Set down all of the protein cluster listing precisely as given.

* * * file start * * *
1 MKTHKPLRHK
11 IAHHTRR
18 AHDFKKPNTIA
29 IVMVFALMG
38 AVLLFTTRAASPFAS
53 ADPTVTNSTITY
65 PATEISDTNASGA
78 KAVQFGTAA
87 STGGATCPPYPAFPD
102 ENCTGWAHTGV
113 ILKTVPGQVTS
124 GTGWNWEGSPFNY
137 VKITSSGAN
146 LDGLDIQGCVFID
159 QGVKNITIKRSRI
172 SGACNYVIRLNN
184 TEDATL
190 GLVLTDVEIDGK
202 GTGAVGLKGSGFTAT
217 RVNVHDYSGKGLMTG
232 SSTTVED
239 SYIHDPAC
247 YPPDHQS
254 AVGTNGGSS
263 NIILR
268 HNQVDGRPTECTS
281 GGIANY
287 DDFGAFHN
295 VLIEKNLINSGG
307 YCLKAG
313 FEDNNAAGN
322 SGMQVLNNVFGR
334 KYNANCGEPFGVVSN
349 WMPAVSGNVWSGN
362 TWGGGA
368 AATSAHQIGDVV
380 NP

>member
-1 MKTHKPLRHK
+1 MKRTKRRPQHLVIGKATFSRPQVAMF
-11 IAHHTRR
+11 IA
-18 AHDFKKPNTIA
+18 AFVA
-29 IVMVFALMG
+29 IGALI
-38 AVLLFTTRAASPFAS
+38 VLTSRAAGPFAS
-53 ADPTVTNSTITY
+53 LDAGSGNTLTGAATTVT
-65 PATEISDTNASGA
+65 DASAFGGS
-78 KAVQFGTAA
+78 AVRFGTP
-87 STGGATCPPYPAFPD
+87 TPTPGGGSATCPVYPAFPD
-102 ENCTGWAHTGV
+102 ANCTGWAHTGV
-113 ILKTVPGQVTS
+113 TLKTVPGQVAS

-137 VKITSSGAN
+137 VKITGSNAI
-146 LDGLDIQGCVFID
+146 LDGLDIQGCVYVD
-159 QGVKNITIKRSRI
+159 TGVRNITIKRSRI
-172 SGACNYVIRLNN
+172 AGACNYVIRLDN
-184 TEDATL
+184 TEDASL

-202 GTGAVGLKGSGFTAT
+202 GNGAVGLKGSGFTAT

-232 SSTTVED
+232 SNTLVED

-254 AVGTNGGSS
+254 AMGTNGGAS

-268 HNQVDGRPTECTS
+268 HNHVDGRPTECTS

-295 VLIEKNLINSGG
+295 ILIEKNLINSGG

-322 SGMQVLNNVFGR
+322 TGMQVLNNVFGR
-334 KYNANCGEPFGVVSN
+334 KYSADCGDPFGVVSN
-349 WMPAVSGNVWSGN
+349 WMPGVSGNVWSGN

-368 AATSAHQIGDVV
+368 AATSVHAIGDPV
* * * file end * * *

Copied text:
1 MKTHKPLRHK
11 IAHHTRR
18 AHDFKKPNTIA
29 IVMVFALMG
38 AVLLFTTRAASPFAS
53 ADPTVTNSTITY
65 PATEISDTNASGA
78 KAVQFGTAA
87 STGGATCPPYPAFPD
102 ENCTGWAHTGV
113 ILKTVPGQVTS
124 GTGWNWEGSPFNY
137 VKITSSGAN
146 LDGLDIQGCVFID
159 QGVKNITIKRSRI
172 SGACNYVIRLNN
184 TEDATL
190 GLVLTDVEIDGK
202 GTGAVGLKGSGFTAT
217 RVNVHDYSGKGLMTG
232 SSTTVED
239 SYIHDPAC
247 YPPDHQS
254 AVGTNGGSS
263 NIILR
268 HNQVDGRPTECTS
281 GGIANY
287 DDFGAFHN
295 VLIEKNLINSGG
307 YCLKAG
313 FEDNNAAGN
322 SGMQVLNNVFGR
334 KYNANCGEPFGVVSN
349 WMPAVSGNVWSGN
362 TWGGGA
368 AATSAHQIGDVV
380 NP

>member
-1 MKTHKPLRHK
+1 MKRTKRRPQHLVIGKATFSRPQVAMF
-11 IAHHTRR
+11 IA
-18 AHDFKKPNTIA
+18 AFVA
-29 IVMVFALMG
+29 IGALI
-38 AVLLFTTRAASPFAS
+38 VLTSRAAGPFAS
-53 ADPTVTNSTITY
+53 LDAGSGNTLTGAATTVT
-65 PATEISDTNASGA
+65 DASAFGGS
-78 KAVQFGTAA
+78 AVRFGTP
-87 STGGATCPPYPAFPD
+87 TPTPGGGSATCPVYPAFPD
-102 ENCTGWAHTGV
+102 ANCTGWAHTGV
-113 ILKTVPGQVTS
+113 TLKTVPGQVAS

-137 VKITSSGAN
+137 VKITGSNAI
-146 LDGLDIQGCVFID
+146 LDGLDIQGCVYVD
-159 QGVKNITIKRSRI
+159 TGVRNITIKRSRI
-172 SGACNYVIRLNN
+172 AGACNYVIRLDN
-184 TEDATL
+184 TEDASL

-202 GTGAVGLKGSGFTAT
+202 GNGAVGLKGSGFTAT

-232 SSTTVED
+232 SNTLVED

-254 AVGTNGGSS
+254 AMGTNGGAS

-268 HNQVDGRPTECTS
+268 HNHVDGRPTECTS

-295 VLIEKNLINSGG
+295 ILIEKNLINSGG

-322 SGMQVLNNVFGR
+322 TGMQVLNNVFGR
-334 KYNANCGEPFGVVSN
+334 KYSADCGDPFGVVSN
-349 WMPAVSGNVWSGN
+349 WMPGVSGNVWSGN

-368 AATSAHQIGDVV
+368 AATSVHAIGDPV